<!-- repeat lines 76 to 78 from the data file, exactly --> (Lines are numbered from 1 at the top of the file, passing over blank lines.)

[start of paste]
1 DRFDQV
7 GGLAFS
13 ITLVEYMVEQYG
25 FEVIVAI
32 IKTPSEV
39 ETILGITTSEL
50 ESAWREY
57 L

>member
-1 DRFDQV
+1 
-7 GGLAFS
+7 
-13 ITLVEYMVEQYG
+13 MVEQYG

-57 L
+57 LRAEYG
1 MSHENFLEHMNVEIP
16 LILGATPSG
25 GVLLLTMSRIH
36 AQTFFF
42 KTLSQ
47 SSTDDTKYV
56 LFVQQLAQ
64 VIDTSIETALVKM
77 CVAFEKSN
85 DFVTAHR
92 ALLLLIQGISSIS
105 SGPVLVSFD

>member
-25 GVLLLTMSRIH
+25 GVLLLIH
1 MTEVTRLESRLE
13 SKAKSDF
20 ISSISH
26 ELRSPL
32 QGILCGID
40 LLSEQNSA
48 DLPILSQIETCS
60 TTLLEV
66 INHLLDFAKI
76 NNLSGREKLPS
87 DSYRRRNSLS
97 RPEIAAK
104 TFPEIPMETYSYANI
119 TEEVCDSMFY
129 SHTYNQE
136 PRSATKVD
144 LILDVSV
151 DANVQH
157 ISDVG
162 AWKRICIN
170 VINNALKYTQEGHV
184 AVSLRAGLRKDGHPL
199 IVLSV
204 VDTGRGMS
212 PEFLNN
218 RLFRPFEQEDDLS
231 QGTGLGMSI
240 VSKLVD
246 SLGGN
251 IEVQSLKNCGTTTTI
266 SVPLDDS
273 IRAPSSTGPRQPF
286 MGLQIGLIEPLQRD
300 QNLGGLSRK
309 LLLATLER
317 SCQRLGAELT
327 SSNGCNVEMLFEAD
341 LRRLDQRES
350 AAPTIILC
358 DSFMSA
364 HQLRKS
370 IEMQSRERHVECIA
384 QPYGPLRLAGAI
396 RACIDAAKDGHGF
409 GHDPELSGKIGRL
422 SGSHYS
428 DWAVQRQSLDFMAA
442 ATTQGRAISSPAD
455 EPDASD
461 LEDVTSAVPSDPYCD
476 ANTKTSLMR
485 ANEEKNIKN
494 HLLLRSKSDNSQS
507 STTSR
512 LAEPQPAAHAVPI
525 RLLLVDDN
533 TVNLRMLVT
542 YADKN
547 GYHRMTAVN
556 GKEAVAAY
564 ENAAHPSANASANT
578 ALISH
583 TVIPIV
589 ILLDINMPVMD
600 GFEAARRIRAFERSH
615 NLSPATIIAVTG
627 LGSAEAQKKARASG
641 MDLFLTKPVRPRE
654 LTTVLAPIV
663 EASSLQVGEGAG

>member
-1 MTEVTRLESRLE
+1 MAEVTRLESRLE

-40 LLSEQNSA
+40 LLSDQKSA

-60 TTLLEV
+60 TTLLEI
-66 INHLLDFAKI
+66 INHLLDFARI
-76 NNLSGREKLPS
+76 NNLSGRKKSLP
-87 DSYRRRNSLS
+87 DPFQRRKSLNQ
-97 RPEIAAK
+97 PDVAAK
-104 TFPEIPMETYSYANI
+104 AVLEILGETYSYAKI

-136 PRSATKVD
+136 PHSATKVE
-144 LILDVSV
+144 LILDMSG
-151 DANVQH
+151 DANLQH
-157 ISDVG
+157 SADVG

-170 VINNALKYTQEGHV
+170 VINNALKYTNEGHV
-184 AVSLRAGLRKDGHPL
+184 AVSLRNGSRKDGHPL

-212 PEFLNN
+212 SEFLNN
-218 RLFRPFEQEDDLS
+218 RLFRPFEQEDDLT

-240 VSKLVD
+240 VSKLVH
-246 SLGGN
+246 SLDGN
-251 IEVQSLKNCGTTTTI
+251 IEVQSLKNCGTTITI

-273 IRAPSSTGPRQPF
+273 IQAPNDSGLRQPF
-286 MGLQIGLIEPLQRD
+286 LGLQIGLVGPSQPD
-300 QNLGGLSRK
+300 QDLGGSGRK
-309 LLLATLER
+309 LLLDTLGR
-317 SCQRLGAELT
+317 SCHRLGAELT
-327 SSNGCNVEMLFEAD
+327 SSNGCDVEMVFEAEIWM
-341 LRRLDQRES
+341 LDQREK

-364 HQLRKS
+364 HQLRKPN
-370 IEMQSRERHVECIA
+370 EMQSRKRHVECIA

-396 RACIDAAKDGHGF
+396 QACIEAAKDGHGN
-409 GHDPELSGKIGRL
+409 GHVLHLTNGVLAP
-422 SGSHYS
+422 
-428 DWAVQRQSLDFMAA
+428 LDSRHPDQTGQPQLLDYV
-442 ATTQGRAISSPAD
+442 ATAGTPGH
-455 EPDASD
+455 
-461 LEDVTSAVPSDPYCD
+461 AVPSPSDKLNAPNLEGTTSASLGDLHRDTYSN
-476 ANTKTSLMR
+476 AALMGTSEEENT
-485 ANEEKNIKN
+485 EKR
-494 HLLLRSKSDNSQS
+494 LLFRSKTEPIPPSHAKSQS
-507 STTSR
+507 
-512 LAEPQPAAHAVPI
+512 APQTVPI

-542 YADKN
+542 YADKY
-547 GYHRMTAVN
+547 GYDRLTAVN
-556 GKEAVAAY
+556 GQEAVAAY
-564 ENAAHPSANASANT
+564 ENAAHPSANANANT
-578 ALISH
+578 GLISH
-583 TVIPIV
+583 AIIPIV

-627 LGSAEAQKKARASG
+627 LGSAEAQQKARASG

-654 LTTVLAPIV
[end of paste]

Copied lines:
396 RACIDAAKDGHGF
409 GHDPELSGKIGRL
422 SGSHYS